Erythropoiesis and the Factors Influencing It
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To start with, let us break down the word itself, “erythro” in Greek means “red” and “poiesis” means “to make.”

So, it is the process that produces RBC (erythrocytes) from pluripotent hematopoietic stem cells. There are various stages in erythropoiesis. 

Let us dive deep and study each stage and the changes occurring in the stem cells that give rise to the RBCs.

The Mechanism of Erythropoiesis

The pluripotent hematopoietic stem cell, in the presence of transcription factors like GATA & friend of GATA (FOG), forms the burst forming unit - Erythrocyte (BFU-E).

BFU-E consists of the earliest committed erythroid progenitor cells.

The BFU-E gives rise to the colony-forming unit (CFU-E). The unique property of CFU-E is that it has numerous erythropoietin (EPO) receptors.

A large chunk of the erythropoietin in the body is produced in the kidneys and they act on CFU-E and increase RBC production during conditions that cause decreased tissue oxygenation.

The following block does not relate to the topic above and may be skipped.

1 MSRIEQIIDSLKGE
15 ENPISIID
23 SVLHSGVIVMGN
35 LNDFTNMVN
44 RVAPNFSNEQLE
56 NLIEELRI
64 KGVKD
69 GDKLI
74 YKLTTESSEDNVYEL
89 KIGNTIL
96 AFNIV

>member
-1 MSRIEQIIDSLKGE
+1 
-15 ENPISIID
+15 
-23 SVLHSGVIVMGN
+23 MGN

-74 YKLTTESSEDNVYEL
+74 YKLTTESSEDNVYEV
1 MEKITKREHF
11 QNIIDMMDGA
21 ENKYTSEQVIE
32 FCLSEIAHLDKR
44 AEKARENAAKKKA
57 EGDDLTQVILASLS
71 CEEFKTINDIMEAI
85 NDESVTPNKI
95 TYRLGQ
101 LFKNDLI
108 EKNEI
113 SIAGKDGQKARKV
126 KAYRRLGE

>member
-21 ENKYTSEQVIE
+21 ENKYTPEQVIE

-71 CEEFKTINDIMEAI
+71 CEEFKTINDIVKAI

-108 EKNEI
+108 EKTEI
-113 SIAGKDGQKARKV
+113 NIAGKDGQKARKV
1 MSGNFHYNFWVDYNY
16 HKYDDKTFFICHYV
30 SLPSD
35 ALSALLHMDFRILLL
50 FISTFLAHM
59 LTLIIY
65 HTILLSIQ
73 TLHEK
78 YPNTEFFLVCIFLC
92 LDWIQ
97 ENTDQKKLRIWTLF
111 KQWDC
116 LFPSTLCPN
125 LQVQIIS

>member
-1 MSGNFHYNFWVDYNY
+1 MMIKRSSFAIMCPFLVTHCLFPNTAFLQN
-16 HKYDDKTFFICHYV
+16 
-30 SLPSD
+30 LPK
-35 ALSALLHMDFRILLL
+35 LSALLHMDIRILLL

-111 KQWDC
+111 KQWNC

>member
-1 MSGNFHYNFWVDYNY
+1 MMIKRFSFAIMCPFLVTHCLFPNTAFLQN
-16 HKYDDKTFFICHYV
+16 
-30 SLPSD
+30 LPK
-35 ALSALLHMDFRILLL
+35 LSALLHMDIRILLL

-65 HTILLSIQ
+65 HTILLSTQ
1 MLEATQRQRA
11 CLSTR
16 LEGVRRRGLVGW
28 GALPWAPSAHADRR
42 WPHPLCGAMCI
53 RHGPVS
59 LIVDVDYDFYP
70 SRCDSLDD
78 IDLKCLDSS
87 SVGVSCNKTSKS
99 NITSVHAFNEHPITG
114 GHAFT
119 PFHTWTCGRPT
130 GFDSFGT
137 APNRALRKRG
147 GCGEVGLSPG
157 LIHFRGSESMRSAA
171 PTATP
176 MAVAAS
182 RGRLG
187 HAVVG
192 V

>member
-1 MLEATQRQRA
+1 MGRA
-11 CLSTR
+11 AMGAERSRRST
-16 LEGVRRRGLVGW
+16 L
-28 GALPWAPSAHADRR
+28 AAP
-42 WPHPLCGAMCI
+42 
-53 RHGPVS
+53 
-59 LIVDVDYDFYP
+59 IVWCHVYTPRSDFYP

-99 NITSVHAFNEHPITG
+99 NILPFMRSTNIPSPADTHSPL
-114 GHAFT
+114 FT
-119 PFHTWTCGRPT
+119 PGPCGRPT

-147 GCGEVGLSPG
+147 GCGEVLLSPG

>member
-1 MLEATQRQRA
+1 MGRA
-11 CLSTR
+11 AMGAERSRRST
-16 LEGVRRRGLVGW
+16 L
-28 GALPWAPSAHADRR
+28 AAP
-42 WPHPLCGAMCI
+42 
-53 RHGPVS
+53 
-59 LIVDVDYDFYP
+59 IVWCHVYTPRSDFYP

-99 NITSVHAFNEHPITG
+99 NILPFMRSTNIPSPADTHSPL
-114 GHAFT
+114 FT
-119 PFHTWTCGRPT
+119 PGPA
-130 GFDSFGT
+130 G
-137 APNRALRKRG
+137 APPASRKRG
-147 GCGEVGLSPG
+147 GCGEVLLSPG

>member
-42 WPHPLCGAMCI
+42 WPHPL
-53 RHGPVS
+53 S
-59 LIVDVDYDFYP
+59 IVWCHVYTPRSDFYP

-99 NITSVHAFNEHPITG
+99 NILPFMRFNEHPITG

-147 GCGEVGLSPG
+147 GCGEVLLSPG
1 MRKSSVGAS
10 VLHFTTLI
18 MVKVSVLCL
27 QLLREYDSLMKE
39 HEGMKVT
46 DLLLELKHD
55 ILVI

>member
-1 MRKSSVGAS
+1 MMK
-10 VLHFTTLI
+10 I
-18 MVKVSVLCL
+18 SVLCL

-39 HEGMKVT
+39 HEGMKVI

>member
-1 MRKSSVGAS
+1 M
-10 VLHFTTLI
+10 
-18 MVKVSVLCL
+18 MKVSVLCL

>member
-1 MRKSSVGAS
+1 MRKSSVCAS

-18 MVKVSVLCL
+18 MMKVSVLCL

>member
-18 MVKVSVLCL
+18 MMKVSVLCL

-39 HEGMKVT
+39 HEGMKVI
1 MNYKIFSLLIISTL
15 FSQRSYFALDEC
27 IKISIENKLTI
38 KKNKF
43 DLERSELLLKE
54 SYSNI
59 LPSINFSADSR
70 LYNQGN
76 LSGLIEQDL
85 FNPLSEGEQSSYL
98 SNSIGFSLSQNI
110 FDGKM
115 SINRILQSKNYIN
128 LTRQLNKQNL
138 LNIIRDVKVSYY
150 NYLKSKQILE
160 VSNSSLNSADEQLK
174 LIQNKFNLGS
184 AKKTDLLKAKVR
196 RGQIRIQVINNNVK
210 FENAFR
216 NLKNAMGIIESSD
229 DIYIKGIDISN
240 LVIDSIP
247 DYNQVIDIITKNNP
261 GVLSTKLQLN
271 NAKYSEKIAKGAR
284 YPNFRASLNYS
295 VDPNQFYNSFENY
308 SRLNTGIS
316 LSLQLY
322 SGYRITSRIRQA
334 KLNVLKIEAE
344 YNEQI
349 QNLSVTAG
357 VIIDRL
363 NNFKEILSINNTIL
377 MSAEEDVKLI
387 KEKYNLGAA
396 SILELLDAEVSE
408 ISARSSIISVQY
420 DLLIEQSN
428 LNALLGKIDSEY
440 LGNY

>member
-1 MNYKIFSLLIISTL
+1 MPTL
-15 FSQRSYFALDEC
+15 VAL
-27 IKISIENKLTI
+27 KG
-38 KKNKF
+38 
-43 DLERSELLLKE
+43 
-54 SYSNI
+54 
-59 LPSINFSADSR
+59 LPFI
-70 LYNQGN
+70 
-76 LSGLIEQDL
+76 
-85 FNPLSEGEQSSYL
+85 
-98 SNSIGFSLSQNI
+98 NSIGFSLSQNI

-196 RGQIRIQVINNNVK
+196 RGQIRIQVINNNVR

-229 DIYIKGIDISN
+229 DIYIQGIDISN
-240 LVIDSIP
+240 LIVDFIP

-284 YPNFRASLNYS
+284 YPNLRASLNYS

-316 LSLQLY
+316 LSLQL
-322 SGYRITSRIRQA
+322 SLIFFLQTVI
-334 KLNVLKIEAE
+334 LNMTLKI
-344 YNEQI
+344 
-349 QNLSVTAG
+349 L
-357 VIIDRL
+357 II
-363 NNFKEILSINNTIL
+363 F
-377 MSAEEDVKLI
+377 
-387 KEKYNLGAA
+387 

From CFU-E, pro-erythroblasts are formed. They have a large nucleus occupying most of the cytoplasm with nucleoli in it.

The pro-erythroblasts gives rise to early (or) basophilic erythroblasts. The blue color due to the nucleus incorporates basophilic staining.

Nucleoli are absent, and the synthesis of hemoglobin (Hb) starts in this stage.

They give rise to intermediate or poly-chromatophilic erythroblasts. Hemoglobin appears in this stage.

Intermediate erythroblasts give rise to late or orthochromatic erythroblasts. Hb levels reach mature levels and the nucleus starts to disappear.

With the disappearance of the nucleus, the late normoblasts become reticulocytes. At this stage, cell organelles disappear. The mitochondria are the first to disappear, followed by the ribosomes. Supravital stains are specific to stain reticulocytes. 

Reticulocytes give rise to the mature erythrocytes. The lack of a nucleus imparts them their characteristic biconcave structure, which allows them to pass through the splenic capillaries.

Author: DrV

References:

  1. Guyton and Hall Textbook of Physiology, 13th edition - Page no: 446 - 449
  2. https://www.uptodate.com/contents/regulation-of-erythropoiesis#H1

Author’s footnote

Understanding erythropoiesis is crucial to grasp the concepts behind anemia that occurs in chronic kidney disease and bone marrow failure. It is a concept that is often tested in various competitive exams and is considered a high yielding topic.

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